iTunes Music Is a Big, Fat, Bloated Disaster of an App…

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Entire iTunes collections are going AWOL, downloads are getting mangled, IDs are fighting with one another, and Apple Music is acting weird again.  What needs to change?

Has iTunes become an unmanageable monstrosity?  In the latest battle against its own ‘bloatware,’ Apple sent two engineers to a user’s home after 122 GB of his personal music collection vanished into the ether.  James Pinkstone, author of the blog Vellum Atlanta, was the customer watched his mega-collection go deleted.  This prompted him to write a long complaint on his website a few weeks ago, which was picked up by Apple, who then sent the engineers out.

The engineers spent the whole day analyzing Pinkstone’s use of Apple Music, iTunes and his personal library at his home, to see if they could recreate the issue.  Ultimately, Apple’s tech team was stumped and came to the conclusion that there was a ‘glitch’ somewhere that needed to be fixed.  Well you don’t say.

The Pinkstone situation follows another mega-deletion involving Jim Dalrymple, who lost nearly 5,000 songs but ultimately got them restored.  And just recently, DMN’s Ari Herstand entered a cauldron of overlapping Apple ID hell when trying to listen to a simple Beyonce album download.

But, what is Apple doing about it?

On Monday, the tech giant pushed out their new updated iTunes 12.4 version, which not only had design ‘tweaks’ but an installed ‘safeguard’ to protect users music from a deletion bug.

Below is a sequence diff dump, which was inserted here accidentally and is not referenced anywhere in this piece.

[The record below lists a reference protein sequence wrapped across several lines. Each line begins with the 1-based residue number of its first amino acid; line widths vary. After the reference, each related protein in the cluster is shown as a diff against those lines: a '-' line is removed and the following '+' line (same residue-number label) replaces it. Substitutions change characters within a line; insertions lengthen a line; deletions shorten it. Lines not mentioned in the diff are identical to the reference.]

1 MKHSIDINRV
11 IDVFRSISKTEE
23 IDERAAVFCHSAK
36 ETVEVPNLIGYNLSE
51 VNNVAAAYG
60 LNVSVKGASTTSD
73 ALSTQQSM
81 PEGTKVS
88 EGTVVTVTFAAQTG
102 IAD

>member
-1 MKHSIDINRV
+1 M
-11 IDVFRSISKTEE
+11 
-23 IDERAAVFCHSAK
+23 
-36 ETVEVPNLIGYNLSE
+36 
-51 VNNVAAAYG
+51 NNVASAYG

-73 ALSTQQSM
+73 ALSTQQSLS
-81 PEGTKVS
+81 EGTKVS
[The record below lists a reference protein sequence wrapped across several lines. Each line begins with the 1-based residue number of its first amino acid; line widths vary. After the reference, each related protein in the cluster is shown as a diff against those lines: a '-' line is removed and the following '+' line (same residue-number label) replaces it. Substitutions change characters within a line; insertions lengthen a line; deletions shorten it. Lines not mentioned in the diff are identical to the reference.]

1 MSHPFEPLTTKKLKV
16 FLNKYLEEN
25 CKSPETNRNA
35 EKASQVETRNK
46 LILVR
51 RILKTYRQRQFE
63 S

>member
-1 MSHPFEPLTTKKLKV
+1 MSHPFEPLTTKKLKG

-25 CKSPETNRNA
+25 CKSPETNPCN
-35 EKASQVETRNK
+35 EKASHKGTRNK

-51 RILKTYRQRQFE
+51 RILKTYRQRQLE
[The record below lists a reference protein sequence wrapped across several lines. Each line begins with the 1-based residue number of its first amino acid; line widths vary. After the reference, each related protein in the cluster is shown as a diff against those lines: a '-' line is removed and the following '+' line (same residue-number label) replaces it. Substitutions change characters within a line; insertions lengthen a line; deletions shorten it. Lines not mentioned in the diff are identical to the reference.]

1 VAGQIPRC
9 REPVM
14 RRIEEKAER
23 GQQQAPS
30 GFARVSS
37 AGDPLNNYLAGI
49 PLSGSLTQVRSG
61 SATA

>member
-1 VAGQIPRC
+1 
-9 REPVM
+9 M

The situation stoked theories of active and intentional download destruction on the part of Apple.  People have been speculating that Apple has been knowingly deleting music that isn’t part of the Apple Music library.  But, the strange thing in this latest episode is that Apple itself can’t determine the music deletion issue, and they’ve flatly denied plans to nix their download store.

But, what we do know, is that Apple Music has been experiencing unprecedented growth since it launched in June last year.  The streaming service has quickly racked up more than 13 million subscribers, adding one million more users on average a month.  That is, despite constant technical issues in the early stages, and more recent issues which saw subscribers being asked to re-sign up multiple times.

Customers have been sticking with the platform throughout, but if problems with the service continue to occur users may become exhausted.  The Verge recently lamented that iTunes now fits “somewhere between filing your taxes and having your wisdom teeth pulled out,” with ‘bloatware’ an increasingly apt way to describe this overgrown media app.  That has also infected Apple Music, though its unclear whether this is dampening subscriber interest.

Perhaps the best hope is that newer updates and safeguards will eradicate the most pressing issues moving forward.  More drastic moves — like eliminating music downloads entirely — would go a long way towards trimming this application of obesity.


Pig image by wackystuff, adapted under Creative Commons Attribution 2.0 Generic (CC by 2.0).

11 Responses

  1. Tin Foil Hat

    “Or maybe it’s just one big charade from Apple pretending to act on an issue that they were purposefully creating in the first place, who knows.”


    Yes, it’s allllllllllll a big conspiracy. {spooky ghost hands}